Predominantly Antibody-Deficient Patients With Non-infectious Complications Have Reduced Naive B, Treg, Th17, and Tfh17 Cells

Emily S.J. Edwards, Julian J. Bosco, Pei M. Aui, Robert G. Stirling, Paul U. Cameron, Josh Chatelier, Fiona Hore-Lacy, Robyn E. O'Hehir, Menno C. van Zelm

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Background: Patients with predominantly antibody deficiency (PAD) suffer from severe and recurrent infections that require lifelong immunoglobulin replacement and prophylactic antibiotic treatment. Disease incidence is estimated to be 1:25,000 worldwide, and up to 68% of patients develop non-infectious complications (NIC) including autoimmunity, which are difficult to treat, causing high morbidity, and early mortality. Currently, the etiology of NIC is unknown, and there are no diagnostic and prognostic markers to identify patients at risk. Objectives: To identify immune cell markers that associate with NIC in PAD patients. Methods: We developed a standardized 11-color flow cytometry panel that was utilized for in-depth analysis of B and T cells in 62 adult PAD patients and 59 age-matched controls. Results: Nine males had mutations in Bruton's tyrosine kinase (BTK) and were defined as having X-linked agammaglobulinemia. The remaining 53 patients were not genetically defined and were clinically diagnosed with agammaglobulinemia (n = 1), common variable immunodeficiency (CVID) (n = 32), hypogammaglobulinemia (n = 13), IgG subclass deficiency (n = 1), and specific polysaccharide antibody deficiency (n = 6). Of the 53, 30 (57%) had one or more NICs, 24 patients had reduced B-cell numbers, and 17 had reduced T-cell numbers. Both PAD–NIC and PAD+NIC groups had significantly reduced Ig class-switched memory B cells and naive CD4 and CD8 T-cell numbers. Naive and IgM memory B cells, Treg, Th17, and Tfh17 cells were specifically reduced in the PAD+NIC group. CD21lo B cells and Tfh cells were increased in frequencies, but not in absolute numbers in PAD+NIC. Conclusion: The previously reported increased frequencies of CD21lo B cells and Tfh cells are the indirect result of reduced naive B-cell and T-cell numbers. Hence, correct interpretation of immunophenotyping of immunodeficiencies is critically dependent on absolute cell counts. Finally, the defects in naive B- and T-cell numbers suggest a mild combined immunodeficiency in PAD patients with NIC. Together with the reductions in Th17, Treg, and Tfh17 numbers, these key differences could be utilized as biomarkers to support definitive diagnosis and to predict for disease progression.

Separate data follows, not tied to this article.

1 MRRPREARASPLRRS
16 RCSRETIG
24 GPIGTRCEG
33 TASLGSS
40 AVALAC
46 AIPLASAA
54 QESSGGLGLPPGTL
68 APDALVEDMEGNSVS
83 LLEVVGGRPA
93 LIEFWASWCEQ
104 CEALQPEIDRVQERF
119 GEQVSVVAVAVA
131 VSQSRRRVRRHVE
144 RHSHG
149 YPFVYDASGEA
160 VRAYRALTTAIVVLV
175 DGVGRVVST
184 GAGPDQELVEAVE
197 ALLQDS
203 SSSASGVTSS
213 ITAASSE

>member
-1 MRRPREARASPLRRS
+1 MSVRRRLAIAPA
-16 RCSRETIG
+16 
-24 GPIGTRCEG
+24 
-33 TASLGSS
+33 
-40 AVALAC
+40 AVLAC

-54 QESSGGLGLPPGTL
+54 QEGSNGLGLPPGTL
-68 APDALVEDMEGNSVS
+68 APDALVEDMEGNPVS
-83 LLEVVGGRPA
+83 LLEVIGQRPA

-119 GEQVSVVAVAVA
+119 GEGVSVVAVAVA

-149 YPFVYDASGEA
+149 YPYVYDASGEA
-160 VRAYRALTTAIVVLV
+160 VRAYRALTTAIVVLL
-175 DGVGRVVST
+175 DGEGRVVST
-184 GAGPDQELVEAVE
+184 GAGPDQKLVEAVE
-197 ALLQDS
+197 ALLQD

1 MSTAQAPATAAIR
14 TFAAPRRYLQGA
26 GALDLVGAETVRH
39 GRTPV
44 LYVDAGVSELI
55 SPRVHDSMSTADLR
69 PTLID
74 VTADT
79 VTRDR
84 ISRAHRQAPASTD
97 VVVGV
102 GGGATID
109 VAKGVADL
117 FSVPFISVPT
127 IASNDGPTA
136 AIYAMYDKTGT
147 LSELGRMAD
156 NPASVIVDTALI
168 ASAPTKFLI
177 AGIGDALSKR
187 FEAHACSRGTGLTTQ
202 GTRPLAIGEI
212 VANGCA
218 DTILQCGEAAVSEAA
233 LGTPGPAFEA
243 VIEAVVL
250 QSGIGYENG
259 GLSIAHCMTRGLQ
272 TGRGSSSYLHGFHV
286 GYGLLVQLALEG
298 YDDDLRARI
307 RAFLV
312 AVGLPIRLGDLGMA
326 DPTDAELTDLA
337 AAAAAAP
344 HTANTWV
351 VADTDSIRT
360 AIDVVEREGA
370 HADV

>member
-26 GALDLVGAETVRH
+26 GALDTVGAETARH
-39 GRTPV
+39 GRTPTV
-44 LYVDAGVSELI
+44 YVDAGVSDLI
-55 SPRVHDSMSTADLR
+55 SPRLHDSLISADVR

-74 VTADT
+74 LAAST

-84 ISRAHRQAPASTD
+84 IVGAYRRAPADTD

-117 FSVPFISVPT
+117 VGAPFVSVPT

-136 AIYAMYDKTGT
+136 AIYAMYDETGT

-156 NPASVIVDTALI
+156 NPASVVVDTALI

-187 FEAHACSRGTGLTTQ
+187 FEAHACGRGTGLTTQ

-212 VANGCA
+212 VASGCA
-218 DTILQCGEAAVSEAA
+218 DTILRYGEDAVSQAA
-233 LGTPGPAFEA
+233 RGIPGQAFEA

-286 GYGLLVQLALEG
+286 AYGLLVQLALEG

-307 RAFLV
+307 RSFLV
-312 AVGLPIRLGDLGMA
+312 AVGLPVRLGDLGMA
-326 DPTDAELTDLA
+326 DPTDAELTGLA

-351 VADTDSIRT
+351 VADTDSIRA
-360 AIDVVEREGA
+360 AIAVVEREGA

Original languageEnglish
Article number2593
Number of pages15
JournalFrontiers in Immunology
Publication statusPublished - 15 Nov 2019


  • autoimmunity
  • CD21 B cells
  • common variable immunodeficiency
  • EuroFlow
  • follicular helper T cells
  • naive T cells
  • predominantly antibody deficiency
  • X-linked agammaglobulinemia

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